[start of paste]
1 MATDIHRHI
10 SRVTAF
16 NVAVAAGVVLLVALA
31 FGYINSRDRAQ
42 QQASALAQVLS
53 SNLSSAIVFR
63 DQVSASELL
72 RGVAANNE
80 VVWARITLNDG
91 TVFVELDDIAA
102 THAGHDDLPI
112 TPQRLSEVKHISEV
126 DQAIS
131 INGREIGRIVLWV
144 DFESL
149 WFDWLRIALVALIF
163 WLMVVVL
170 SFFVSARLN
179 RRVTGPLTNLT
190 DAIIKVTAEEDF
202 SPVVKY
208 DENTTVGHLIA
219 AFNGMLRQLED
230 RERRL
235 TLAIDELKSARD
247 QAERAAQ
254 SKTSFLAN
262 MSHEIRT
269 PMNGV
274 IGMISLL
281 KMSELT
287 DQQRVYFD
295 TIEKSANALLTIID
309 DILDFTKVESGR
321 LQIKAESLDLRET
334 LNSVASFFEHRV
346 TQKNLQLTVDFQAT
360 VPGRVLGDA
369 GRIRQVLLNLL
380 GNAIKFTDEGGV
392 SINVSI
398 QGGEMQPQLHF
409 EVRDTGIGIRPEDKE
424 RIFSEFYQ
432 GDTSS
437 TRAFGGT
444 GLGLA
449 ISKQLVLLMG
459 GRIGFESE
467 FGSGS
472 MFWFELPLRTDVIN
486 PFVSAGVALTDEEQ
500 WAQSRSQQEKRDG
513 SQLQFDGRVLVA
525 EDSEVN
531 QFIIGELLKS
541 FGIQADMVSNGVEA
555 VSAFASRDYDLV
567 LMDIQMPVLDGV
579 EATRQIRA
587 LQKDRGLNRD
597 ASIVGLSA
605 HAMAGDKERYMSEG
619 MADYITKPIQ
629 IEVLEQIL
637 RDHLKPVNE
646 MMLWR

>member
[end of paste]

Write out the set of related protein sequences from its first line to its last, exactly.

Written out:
1 MATDIHRHI
10 SRVTAF
16 NVAVAAGVVLLVALA
31 FGYINSRDRAQ
42 QQASALAQVLS
53 SNLSSAIVFR
63 DQVSASELL
72 RGVAANNE
80 VVWARITLNDG
91 TVFVELDDIAA
102 THAGHDDLPI
112 TPQRLSEVKHISEV
126 DQAIS
131 INGREIGRIVLWV
144 DFESL
149 WFDWLRIALVALIF
163 WLMVVVL
170 SFFVSARLN
179 RRVTGPLTNLT
190 DAIIKVTAEEDF
202 SPVVKY
208 DENTTVGHLIA
219 AFNGMLRQLED
230 RERRL
235 TLAIDELKSARD
247 QAERAAQ
254 SKTSFLAN
262 MSHEIRT
269 PMNGV
274 IGMISLL
281 KMSELT
287 DQQRVYFD
295 TIEKSANALLTIID
309 DILDFTKVESGR
321 LQIKAESLDLRET
334 LNSVASFFEHRV
346 TQKNLQLTVDFQAT
360 VPGRVLGDA
369 GRIRQVLLNLL
380 GNAIKFTDEGGV
392 SINVSI
398 QGGEMQPQLHF
409 EVRDTGIGIRPEDKE
424 RIFSEFYQ
432 GDTSS
437 TRAFGGT
444 GLGLA
449 ISKQLVLLMG
459 GRIGFESE
467 FGSGS
472 MFWFELPLRTDVIN
486 PFVSAGVALTDEEQ
500 WAQSRSQQEKRDG
513 SQLQFDGRVLVA
525 EDSEVN
531 QFIIGELLKS
541 FGIQADMVSNGVEA
555 VSAFASRDYDLV
567 LMDIQMPVLDGV
579 EATRQIRA
587 LQKDRGLNRD
597 ASIVGLSA
605 HAMAGDKERYMSEG
619 MADYITKPIQ
629 IEVLEQIL
637 RDHLKPVNE
646 MMLWR

>member